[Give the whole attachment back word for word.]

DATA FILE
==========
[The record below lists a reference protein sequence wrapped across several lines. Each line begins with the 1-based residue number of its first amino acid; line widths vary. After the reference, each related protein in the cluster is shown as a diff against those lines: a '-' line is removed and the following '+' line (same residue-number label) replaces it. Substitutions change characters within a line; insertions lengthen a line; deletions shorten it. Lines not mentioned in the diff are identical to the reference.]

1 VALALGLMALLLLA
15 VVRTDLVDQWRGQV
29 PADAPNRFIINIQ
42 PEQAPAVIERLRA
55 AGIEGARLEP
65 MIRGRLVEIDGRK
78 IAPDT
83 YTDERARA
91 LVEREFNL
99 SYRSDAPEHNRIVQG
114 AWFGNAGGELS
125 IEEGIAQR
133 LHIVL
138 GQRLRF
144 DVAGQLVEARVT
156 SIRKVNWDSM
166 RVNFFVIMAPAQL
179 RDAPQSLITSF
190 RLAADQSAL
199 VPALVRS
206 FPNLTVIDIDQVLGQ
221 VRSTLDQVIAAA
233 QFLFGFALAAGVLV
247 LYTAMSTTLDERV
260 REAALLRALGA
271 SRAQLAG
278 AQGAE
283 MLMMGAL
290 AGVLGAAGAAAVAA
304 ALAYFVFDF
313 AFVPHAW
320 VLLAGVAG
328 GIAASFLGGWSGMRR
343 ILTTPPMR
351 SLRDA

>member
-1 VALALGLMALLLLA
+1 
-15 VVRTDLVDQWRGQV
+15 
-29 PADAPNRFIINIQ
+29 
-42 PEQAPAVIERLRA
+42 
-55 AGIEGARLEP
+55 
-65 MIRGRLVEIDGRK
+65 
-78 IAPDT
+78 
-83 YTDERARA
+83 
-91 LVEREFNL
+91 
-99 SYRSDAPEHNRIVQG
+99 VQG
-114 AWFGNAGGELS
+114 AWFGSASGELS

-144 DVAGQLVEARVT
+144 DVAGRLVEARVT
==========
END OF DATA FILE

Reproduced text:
[The record below lists a reference protein sequence wrapped across several lines. Each line begins with the 1-based residue number of its first amino acid; line widths vary. After the reference, each related protein in the cluster is shown as a diff against those lines: a '-' line is removed and the following '+' line (same residue-number label) replaces it. Substitutions change characters within a line; insertions lengthen a line; deletions shorten it. Lines not mentioned in the diff are identical to the reference.]

1 VALALGLMALLLLA
15 VVRTDLVDQWRGQV
29 PADAPNRFIINIQ
42 PEQAPAVIERLRA
55 AGIEGARLEP
65 MIRGRLVEIDGRK
78 IAPDT
83 YTDERARA
91 LVEREFNL
99 SYRSDAPEHNRIVQG
114 AWFGNAGGELS
125 IEEGIAQR
133 LHIVL
138 GQRLRF
144 DVAGQLVEARVT
156 SIRKVNWDSM
166 RVNFFVIMAPAQL
179 RDAPQSLITSF
190 RLAADQSAL
199 VPALVRS
206 FPNLTVIDIDQVLGQ
221 VRSTLDQVIAAA
233 QFLFGFALAAGVLV
247 LYTAMSTTLDERV
260 REAALLRALGA
271 SRAQLAG
278 AQGAE
283 MLMMGAL
290 AGVLGAAGAAAVAA
304 ALAYFVFDF
313 AFVPHAW
320 VLLAGVAG
328 GIAASFLGGWSGMRR
343 ILTTPPMR
351 SLRDA

>member
-1 VALALGLMALLLLA
+1 
-15 VVRTDLVDQWRGQV
+15 
-29 PADAPNRFIINIQ
+29 
-42 PEQAPAVIERLRA
+42 
-55 AGIEGARLEP
+55 
-65 MIRGRLVEIDGRK
+65 
-78 IAPDT
+78 
-83 YTDERARA
+83 
-91 LVEREFNL
+91 
-99 SYRSDAPEHNRIVQG
+99 VQG
-114 AWFGNAGGELS
+114 AWFGSASGELS

-144 DVAGQLVEARVT
+144 DVAGRLVEARVT